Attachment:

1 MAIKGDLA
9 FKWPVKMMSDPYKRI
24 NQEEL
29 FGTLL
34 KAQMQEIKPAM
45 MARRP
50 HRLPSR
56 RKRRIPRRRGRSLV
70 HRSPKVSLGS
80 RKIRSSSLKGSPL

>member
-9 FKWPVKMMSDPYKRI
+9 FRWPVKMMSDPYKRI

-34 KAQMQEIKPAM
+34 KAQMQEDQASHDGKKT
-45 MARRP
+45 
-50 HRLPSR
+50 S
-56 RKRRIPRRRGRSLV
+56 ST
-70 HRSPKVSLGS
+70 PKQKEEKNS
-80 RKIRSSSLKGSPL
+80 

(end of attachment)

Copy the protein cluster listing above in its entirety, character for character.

1 MAIKGDLA
9 FKWPVKMMSDPYKRI
24 NQEEL
29 FGTLL
34 KAQMQEIKPAM
45 MARRP
50 HRLPSR
56 RKRRIPRRRGRSLV
70 HRSPKVSLGS
80 RKIRSSSLKGSPL

>member
-9 FKWPVKMMSDPYKRI
+9 FRWPVKMMSDPYKRI

-34 KAQMQEIKPAM
+34 KAQMQEDQASHDGKKT
-45 MARRP
+45 
-50 HRLPSR
+50 S
-56 RKRRIPRRRGRSLV
+56 ST
-70 HRSPKVSLGS
+70 PKQKEEKNS
-80 RKIRSSSLKGSPL
+80 